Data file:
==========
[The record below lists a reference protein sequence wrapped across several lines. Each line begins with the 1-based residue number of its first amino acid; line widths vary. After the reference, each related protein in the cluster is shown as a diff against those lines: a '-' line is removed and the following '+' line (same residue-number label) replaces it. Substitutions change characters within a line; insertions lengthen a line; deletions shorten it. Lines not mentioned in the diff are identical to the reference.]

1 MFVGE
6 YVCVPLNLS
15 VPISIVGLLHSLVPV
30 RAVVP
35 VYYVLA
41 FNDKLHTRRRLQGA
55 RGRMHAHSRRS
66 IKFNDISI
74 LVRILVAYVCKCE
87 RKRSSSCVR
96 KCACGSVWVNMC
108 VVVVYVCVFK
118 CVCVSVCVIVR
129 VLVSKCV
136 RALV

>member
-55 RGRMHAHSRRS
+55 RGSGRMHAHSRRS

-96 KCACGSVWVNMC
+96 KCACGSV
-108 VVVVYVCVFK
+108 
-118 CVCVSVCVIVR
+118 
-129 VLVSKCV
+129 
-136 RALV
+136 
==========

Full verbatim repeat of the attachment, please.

[The record below lists a reference protein sequence wrapped across several lines. Each line begins with the 1-based residue number of its first amino acid; line widths vary. After the reference, each related protein in the cluster is shown as a diff against those lines: a '-' line is removed and the following '+' line (same residue-number label) replaces it. Substitutions change characters within a line; insertions lengthen a line; deletions shorten it. Lines not mentioned in the diff are identical to the reference.]

1 MFVGE
6 YVCVPLNLS
15 VPISIVGLLHSLVPV
30 RAVVP
35 VYYVLA
41 FNDKLHTRRRLQGA
55 RGRMHAHSRRS
66 IKFNDISI
74 LVRILVAYVCKCE
87 RKRSSSCVR
96 KCACGSVWVNMC
108 VVVVYVCVFK
118 CVCVSVCVIVR
129 VLVSKCV
136 RALV

>member
-55 RGRMHAHSRRS
+55 RGSGRMHAHSRRS

-96 KCACGSVWVNMC
+96 KCACGSV
-108 VVVVYVCVFK
+108 
-118 CVCVSVCVIVR
+118 
-129 VLVSKCV
+129 
-136 RALV
+136 